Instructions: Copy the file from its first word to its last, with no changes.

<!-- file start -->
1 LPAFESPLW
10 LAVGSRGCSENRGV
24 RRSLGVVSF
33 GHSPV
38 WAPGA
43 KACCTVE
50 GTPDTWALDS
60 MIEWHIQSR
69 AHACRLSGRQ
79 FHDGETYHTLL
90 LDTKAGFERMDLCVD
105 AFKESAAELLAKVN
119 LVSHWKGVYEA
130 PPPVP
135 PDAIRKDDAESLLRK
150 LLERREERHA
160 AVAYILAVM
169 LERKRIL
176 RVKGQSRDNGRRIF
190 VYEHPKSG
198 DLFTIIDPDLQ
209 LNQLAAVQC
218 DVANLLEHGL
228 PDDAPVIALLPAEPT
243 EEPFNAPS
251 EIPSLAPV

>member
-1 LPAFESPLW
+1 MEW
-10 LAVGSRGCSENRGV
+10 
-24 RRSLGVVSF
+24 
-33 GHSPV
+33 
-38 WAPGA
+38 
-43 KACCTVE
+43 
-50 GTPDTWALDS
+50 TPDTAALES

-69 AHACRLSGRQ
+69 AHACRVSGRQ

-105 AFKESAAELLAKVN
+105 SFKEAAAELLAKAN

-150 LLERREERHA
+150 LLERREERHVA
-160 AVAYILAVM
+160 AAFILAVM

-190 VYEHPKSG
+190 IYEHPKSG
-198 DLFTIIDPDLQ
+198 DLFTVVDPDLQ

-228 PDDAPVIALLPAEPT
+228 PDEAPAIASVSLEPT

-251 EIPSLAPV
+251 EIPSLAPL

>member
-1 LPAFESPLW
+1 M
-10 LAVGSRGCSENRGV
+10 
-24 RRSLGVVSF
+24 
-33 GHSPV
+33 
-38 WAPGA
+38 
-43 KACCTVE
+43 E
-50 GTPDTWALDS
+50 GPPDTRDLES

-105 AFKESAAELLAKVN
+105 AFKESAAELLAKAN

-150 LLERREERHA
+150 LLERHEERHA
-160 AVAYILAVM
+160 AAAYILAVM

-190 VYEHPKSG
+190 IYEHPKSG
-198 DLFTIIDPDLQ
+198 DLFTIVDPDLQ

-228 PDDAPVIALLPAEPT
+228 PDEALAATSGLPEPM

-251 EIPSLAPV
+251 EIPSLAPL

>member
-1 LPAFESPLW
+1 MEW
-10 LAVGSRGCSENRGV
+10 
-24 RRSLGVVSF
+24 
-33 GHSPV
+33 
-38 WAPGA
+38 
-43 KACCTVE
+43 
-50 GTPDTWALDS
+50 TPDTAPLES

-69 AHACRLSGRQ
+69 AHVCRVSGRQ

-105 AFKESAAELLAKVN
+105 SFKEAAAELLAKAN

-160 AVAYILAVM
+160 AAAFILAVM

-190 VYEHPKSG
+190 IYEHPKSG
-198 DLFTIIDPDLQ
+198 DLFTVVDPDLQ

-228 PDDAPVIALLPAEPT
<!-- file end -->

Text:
1 LPAFESPLW
10 LAVGSRGCSENRGV
24 RRSLGVVSF
33 GHSPV
38 WAPGA
43 KACCTVE
50 GTPDTWALDS
60 MIEWHIQSR
69 AHACRLSGRQ
79 FHDGETYHTLL
90 LDTKAGFERMDLCVD
105 AFKESAAELLAKVN
119 LVSHWKGVYEA
130 PPPVP
135 PDAIRKDDAESLLRK
150 LLERREERHA
160 AVAYILAVM
169 LERKRIL
176 RVKGQSRDNGRRIF
190 VYEHPKSG
198 DLFTIIDPDLQ
209 LNQLAAVQC
218 DVANLLEHGL
228 PDDAPVIALLPAEPT
243 EEPFNAPS
251 EIPSLAPV

>member
-1 LPAFESPLW
+1 MEW
-10 LAVGSRGCSENRGV
+10 
-24 RRSLGVVSF
+24 
-33 GHSPV
+33 
-38 WAPGA
+38 
-43 KACCTVE
+43 
-50 GTPDTWALDS
+50 TPDTAALES

-69 AHACRLSGRQ
+69 AHACRVSGRQ

-105 AFKESAAELLAKVN
+105 SFKEAAAELLAKAN

-150 LLERREERHA
+150 LLERREERHVA
-160 AVAYILAVM
+160 AAFILAVM

-190 VYEHPKSG
+190 IYEHPKSG
-198 DLFTIIDPDLQ
+198 DLFTVVDPDLQ

-228 PDDAPVIALLPAEPT
+228 PDEAPAIASVSLEPT

-251 EIPSLAPV
+251 EIPSLAPL

>member
-1 LPAFESPLW
+1 M
-10 LAVGSRGCSENRGV
+10 
-24 RRSLGVVSF
+24 
-33 GHSPV
+33 
-38 WAPGA
+38 
-43 KACCTVE
+43 E
-50 GTPDTWALDS
+50 GPPDTRDLES

-105 AFKESAAELLAKVN
+105 AFKESAAELLAKAN

-150 LLERREERHA
+150 LLERHEERHA
-160 AVAYILAVM
+160 AAAYILAVM

-190 VYEHPKSG
+190 IYEHPKSG
-198 DLFTIIDPDLQ
+198 DLFTIVDPDLQ

-228 PDDAPVIALLPAEPT
+228 PDEALAATSGLPEPM

-251 EIPSLAPV
+251 EIPSLAPL

>member
-1 LPAFESPLW
+1 MEW
-10 LAVGSRGCSENRGV
+10 
-24 RRSLGVVSF
+24 
-33 GHSPV
+33 
-38 WAPGA
+38 
-43 KACCTVE
+43 
-50 GTPDTWALDS
+50 TPDTAPLES

-69 AHACRLSGRQ
+69 AHVCRVSGRQ

-105 AFKESAAELLAKVN
+105 SFKEAAAELLAKAN

-160 AVAYILAVM
+160 AAAFILAVM

-190 VYEHPKSG
+190 IYEHPKSG
-198 DLFTIIDPDLQ
+198 DLFTVVDPDLQ

-228 PDDAPVIALLPAEPT